At 11:04 a.m. on January 21st, 2017, Jordan opens the door to his mother’s bedroom. As his eyes adjust to the half-light, he finds her lying in bed, eyes closed and mouth agape. In that instant he cannot tell whether she is asleep or dead. The sight of his mother's body, caught between these two possibilities, causes Jordan to plunge headlong into the uncertain depths of consciousness itself.
From androids to cannibals to sex clubs, an unforgettable personal odyssey emerges, populated by a cast of sublime outsiders in search for the ever-elusive nature of self. Part ontological thriller, part millennial saga, Liminal is a riotous and moving portrait of a young man in volatile times, a generation caught in suspended animation, and a son’s enduring love for his mother.
JORDAN TANNAHILL is a playwright, director, and author. In 2016 he was described by the Toronto Star as being “widely celebrated as one of Canada’s most accomplished young playwrights, filmmakers, and all-round multidisciplinary artists.” His plays have been translated into multiple languages and honoured with a number of prizes including the Governor General’s Literary Award for Drama and several Dora Mavor Moore Awards. Jordan’s films and multimedia performances have been presented at festivals and galleries such as the Toronto International Film Festival, the Art Gallery of Ontario, and the Tribeca Film Festival. From 2012 to 2016, Jordan and William Ellis ran the influential underground art space Videofag out of their home in Toronto’s Kensington Market. In 2017, his play Late Company transferred to London’s West End while his virtual reality performance Draw Me Close, a co-production between the National Theatre (UK) and the National Film Board of Canada, premiered at the Venice Biennale. In 2018, Jordan will premiere his play Declarations at Canadian Stage, as well as Xenos, a collaboration with dancer-choreographer Akram Khan, at the Onasis Cultural Centre in Athens. Born in 1988 in Ottawa, he currently resides in London, UK.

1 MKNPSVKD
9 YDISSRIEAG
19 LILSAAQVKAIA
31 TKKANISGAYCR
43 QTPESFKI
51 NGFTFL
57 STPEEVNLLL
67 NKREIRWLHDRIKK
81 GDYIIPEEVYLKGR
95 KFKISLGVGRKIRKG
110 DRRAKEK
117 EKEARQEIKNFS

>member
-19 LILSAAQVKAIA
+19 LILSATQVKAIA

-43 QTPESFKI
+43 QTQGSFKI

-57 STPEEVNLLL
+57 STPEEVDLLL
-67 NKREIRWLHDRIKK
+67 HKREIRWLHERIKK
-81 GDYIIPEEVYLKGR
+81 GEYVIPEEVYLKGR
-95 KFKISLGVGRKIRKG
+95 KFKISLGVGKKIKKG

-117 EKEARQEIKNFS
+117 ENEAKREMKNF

A raw love letter to a mother, and a blazing meditation on love, death, and dying, Jordan Tannahill’s Liminal is a full-fledged unleashing from a major literary talent.
This book has everything: a road trip, coming of age, philosophy, mythology, meditation on the nature of self, and the tender love of a son for his mother — all infused with uncommon emotional intelligence.
Liminal is generous, bold, unabashedly emotional, and really smart — an ultra-engaging portrait of the artist, and portal to the art.
PRAISE FOR JORDAN TANNAHILL AND LIMINAL:
“Liminal is generous, bold, unabashedly emotional, and really smart — an ultra-engaging portrait of the artist, and portal to the art.” — Ann-Marie Macdonald, author of The Way the Crow Flies
“Authors such as Ben Lerner, Rachel Cusk, and Karl Ove Knausgaard, among others, are showing their exhaustion with plot, opting to be candid, probing, philosophical, and discursive at a micro-level on the page. Toronto playwright Jordan Tannahill’s lushly intelligent debut novel, Liminal, is an exciting addition to this school . . . Liminal captures something illuminating and undefinable about the present moment . . . A real jaw-dropping intellectual feat . . . A rich and unusual story.” — Globe and Mail